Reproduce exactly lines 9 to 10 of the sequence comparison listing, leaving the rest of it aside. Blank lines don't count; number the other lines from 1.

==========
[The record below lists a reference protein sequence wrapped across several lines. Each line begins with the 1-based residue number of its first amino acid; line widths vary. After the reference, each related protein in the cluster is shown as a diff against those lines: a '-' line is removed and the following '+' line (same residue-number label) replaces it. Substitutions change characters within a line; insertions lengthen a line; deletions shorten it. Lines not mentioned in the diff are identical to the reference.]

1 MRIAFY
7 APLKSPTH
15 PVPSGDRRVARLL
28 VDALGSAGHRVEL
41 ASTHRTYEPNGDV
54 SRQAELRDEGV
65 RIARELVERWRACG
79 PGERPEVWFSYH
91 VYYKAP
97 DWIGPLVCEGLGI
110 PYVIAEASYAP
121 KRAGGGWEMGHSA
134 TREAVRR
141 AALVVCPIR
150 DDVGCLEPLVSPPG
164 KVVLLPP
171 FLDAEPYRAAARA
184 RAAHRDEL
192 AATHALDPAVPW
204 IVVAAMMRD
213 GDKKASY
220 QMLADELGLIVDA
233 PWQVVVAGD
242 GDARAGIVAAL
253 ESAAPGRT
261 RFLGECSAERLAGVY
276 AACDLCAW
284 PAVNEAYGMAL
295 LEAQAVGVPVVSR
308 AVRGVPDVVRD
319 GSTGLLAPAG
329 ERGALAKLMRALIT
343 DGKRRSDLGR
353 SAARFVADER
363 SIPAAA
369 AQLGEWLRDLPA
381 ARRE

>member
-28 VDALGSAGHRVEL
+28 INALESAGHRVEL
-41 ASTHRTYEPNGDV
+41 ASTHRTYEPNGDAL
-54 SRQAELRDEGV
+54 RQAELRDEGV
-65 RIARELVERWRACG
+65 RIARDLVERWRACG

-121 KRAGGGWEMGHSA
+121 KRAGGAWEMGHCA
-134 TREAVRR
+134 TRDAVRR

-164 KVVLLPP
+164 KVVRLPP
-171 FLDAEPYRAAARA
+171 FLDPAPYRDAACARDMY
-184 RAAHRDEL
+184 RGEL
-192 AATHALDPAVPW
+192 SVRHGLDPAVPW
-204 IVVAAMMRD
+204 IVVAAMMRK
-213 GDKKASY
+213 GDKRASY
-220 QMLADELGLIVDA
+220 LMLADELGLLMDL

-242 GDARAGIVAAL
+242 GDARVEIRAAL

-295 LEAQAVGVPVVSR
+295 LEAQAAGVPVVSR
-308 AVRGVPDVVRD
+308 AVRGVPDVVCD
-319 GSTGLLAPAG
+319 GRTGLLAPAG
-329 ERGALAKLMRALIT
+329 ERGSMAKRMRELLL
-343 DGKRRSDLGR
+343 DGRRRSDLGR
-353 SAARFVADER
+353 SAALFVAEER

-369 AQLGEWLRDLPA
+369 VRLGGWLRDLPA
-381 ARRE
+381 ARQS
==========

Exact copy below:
79 PGERPEVWFSYH
91 VYYKAP